From the Financial Times this week, following a negative trading update from tobacco behemoth British American Tobacco: “BAT, which makes Dunhill and Lucky Strike cigarettes, said competition from illicitly sold disposable vapes and smokers switching to cheaper cigarette brands or quitting altogether had dragged down US combustible sales.”
Put more simply: “Damn it! We have competition.”
It teaches a couple of things:
- Brands, without advertising, which in the case of tobacco, is restricted or banned in most parts of the world, cannot stand out in a competitive global environment.
- No matter who you are, there is always someone more nimble, more creative, and often cheaper, ready to gnaw at your market share.
- If you produce a product that is addictive and damaging, it will ultimately be usurped either by growing public awareness, regulation or competitors seeking to win on price.
Those are lessons the fossil fuels industry (and the rest of us who consume its products daily) could learn from.
Imagine if there was a ban on fossil fuel advertising in the same way as there is on cigarettes? It’s a crazy thought, or maybe not. It would certainly provide more space for cleaner alternatives to stand out. The reality is that there are tens of thousands of smart people all over the world looking at alternative ways to clean up the planet, from capturing carbon out of the atmosphere and storing it in the ground, to new modes of generating power from renewable sources. And, a bit like tobacco, our economies are built on the back of fossil fuels and the prospect of weaning ourselves off them in a world that does not have sufficient alternatives, is terrifying.
At COP28 here in Dubai, the language is about “transition” and the acceptance that there is no benefit to humanity today putting an immediate hard-stop on their use, but unless we can produce lucrative alternatives, at scale and quickly, there will be no incentive to reverse current trends in production.
The science demonstrates the negative impact of carbon missions, chiefly from fossil fuels, yet those dependent on their production show little intent on dialling back on their exploitation and use.
When Anton Rupert established the BAT precursor Voorbrand in 1939 manufacturing snuff, and later cigarettes, he saw it as recession proof, and because of the addictive nature of the product, ensured he had repeat customers, many of whom would live to a ripe, if unhealthier, old age.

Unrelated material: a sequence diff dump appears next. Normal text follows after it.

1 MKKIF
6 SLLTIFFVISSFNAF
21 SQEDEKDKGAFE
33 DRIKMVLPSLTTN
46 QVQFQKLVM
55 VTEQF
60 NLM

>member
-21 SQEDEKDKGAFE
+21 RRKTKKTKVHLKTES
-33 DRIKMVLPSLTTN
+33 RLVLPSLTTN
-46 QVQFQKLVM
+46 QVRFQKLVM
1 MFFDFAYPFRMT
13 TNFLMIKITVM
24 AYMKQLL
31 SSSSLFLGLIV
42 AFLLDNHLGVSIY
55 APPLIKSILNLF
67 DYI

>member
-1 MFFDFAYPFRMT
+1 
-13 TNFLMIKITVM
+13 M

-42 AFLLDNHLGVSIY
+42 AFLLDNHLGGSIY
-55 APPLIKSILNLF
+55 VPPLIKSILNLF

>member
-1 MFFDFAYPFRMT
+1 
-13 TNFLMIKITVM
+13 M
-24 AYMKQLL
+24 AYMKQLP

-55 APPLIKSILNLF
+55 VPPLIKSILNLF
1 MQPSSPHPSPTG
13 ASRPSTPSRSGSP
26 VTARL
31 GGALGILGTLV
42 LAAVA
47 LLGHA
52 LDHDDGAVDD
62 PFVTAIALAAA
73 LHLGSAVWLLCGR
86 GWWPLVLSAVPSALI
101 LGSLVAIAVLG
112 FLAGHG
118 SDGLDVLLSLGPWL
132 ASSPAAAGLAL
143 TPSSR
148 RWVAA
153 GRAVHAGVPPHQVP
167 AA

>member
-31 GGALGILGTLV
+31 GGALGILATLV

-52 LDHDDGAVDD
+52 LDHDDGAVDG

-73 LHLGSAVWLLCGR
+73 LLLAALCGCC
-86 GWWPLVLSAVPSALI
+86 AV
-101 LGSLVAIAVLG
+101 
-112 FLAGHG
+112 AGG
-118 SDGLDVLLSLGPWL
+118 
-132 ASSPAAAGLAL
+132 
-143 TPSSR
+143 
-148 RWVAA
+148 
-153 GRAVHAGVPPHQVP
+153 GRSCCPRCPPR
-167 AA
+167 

There was also little competition from other vices back then.
That, coupled with some of the most compelling advertising campaigns in history, led to a surge in global consumption of tobacco products for decades. There was even a period where some doctors were roped in to promote smoking.
(There is a great Chesterfield ad in which a doctor is quoted as saying he tells his patients to smoke Chesterfield.)
It took a while for the science to take hold and two generations of education, legislation and high taxes to see demand begin to wane.
It demonstrates that with the correct will and application, demand patterns can change. However, the problem with fossil fuels, is that the crisis needs to be tackled far more urgently as scientists warn that sort of incremental slow-burn approach will be disastrous for our descendants.
Regular COP attendees understand that making progress on mitigating climate change is fraught with complexity and know that the pace of globally agreed steps to mitigate the crisis are too slow. If governments made it tougher for oil majors to operate, as they have with cigarettes, and act quickly and decisively the world may stand a chance to slow the rate of damaging change.
However, as the arrival of Russian president Vladimir Putin in nearby Abu Dhabi and later in the day in Saudi Arabia demonstrated; there is still a significant appetite for the production and sale of fossil fuels, despite the fact that just up the road nearly 100 000 people have been slugging it out hoping to find a way to mitigate against a disaster which is already making its presence felt.